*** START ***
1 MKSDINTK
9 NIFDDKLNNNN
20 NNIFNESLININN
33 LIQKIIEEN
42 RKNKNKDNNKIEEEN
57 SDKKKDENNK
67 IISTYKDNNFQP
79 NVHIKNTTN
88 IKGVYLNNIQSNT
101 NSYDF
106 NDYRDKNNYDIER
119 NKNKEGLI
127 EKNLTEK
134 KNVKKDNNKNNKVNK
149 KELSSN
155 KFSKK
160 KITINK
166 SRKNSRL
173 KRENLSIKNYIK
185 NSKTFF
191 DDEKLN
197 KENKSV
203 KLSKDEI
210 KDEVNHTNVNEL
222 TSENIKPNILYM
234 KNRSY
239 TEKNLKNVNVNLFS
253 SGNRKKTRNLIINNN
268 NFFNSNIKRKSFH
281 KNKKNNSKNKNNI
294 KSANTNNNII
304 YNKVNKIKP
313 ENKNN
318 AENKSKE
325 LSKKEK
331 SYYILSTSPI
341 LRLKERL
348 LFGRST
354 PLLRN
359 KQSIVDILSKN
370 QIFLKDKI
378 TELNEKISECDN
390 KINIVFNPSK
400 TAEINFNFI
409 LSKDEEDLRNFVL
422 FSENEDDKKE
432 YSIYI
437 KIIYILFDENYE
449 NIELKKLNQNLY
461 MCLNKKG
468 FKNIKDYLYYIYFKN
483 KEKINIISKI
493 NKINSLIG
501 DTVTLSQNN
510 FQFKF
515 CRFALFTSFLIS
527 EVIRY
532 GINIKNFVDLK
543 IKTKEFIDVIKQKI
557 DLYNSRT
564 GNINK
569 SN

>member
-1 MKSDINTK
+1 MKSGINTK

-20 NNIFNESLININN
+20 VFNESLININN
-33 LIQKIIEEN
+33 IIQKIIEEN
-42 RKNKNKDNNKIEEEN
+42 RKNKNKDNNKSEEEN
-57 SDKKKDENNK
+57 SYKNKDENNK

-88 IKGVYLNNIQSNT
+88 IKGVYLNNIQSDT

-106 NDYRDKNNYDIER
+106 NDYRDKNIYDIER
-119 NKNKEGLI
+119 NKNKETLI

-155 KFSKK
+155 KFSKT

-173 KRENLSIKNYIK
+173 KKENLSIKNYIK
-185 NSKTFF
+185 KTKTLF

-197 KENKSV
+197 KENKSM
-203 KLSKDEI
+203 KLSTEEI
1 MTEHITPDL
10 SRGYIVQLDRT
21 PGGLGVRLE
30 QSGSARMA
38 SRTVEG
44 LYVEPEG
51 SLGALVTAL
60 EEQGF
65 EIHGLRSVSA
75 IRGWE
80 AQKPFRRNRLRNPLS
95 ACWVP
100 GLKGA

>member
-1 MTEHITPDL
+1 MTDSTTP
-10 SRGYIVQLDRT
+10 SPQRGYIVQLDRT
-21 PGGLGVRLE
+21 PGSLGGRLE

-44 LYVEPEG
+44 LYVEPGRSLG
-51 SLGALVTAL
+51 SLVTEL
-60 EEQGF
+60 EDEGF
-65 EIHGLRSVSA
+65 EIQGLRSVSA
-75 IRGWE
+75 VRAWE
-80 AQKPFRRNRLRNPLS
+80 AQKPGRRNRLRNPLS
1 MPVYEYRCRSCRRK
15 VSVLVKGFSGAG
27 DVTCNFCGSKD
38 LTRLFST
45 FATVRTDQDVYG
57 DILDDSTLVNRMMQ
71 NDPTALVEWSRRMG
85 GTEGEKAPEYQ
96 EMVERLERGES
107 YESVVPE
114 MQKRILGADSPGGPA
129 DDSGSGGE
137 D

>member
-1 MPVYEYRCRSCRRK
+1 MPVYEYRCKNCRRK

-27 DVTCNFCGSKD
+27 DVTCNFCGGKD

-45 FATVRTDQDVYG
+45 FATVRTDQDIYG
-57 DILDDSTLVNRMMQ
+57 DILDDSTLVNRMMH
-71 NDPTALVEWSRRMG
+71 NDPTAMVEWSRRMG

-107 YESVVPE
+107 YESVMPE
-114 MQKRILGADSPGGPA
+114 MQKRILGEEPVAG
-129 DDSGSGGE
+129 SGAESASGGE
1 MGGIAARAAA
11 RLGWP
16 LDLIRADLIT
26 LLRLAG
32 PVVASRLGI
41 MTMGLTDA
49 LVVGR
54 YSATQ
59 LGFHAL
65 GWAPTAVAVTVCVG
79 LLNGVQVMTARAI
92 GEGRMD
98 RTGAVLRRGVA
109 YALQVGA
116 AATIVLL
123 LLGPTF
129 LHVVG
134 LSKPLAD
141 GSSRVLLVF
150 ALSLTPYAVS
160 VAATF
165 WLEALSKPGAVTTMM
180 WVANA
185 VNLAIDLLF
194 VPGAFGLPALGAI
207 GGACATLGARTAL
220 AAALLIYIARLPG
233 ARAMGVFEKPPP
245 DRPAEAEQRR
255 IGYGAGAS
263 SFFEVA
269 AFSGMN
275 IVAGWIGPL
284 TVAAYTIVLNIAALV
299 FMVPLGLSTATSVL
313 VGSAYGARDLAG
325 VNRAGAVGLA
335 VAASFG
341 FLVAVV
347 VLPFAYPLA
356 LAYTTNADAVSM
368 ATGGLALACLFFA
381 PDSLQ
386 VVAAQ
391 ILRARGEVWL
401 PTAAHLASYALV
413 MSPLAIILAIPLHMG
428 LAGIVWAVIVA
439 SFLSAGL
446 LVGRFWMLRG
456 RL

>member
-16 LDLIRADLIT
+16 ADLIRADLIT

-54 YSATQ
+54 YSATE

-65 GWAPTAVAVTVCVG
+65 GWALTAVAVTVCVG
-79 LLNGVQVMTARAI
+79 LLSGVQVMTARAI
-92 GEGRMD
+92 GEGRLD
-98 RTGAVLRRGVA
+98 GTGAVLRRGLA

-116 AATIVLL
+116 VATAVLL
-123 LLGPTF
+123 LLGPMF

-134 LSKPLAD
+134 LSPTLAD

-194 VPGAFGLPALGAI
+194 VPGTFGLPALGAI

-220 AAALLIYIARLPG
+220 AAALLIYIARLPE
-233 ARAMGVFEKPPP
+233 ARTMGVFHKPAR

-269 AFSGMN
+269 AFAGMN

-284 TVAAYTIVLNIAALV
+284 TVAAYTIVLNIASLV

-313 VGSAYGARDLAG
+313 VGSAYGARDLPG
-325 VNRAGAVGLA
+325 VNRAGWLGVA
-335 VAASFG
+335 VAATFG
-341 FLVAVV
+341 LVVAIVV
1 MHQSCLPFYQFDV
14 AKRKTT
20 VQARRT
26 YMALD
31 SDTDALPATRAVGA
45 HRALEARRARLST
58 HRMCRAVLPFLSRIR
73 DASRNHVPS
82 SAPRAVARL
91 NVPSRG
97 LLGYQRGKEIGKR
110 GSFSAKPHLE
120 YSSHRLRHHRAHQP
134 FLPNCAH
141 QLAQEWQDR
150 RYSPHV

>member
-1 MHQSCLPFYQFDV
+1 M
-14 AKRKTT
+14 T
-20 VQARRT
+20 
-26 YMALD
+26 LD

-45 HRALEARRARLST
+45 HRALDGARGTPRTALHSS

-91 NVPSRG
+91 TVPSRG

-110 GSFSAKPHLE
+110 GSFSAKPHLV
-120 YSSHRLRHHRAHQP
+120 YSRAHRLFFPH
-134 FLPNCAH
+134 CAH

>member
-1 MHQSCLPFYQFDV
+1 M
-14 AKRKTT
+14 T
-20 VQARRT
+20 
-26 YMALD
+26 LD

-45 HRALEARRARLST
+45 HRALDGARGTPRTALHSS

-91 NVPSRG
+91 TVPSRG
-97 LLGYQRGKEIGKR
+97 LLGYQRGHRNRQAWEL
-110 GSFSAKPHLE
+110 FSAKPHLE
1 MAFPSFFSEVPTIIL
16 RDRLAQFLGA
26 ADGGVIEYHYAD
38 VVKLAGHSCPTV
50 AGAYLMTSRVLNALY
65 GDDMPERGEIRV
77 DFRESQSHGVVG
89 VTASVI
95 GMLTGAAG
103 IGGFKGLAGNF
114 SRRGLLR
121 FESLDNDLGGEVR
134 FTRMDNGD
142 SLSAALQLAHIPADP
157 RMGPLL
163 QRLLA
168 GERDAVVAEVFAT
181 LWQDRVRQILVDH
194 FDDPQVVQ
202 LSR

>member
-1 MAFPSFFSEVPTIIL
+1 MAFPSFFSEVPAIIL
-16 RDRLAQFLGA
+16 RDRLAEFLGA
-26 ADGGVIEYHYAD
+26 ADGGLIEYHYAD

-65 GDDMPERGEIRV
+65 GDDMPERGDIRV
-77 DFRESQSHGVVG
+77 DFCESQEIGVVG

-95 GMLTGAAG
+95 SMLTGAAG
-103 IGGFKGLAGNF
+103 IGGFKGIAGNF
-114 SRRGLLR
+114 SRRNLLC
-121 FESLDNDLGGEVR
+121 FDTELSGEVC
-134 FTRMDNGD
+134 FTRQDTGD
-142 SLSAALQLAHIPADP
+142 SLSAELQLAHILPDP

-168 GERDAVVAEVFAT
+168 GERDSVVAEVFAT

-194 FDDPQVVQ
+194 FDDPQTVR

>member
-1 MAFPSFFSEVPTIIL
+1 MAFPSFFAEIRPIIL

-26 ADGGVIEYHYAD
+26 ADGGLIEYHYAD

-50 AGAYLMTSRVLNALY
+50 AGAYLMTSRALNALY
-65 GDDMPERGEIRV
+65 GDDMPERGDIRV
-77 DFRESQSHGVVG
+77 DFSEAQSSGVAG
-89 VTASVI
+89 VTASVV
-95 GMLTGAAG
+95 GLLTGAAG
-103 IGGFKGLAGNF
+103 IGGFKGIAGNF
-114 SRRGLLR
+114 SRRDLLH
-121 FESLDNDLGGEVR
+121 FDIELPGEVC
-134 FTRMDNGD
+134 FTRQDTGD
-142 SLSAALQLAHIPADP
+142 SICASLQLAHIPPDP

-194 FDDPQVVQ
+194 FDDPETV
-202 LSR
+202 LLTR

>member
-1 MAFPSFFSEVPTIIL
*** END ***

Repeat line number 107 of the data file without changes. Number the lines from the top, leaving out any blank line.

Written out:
+10 SPQRGYIVQLDRT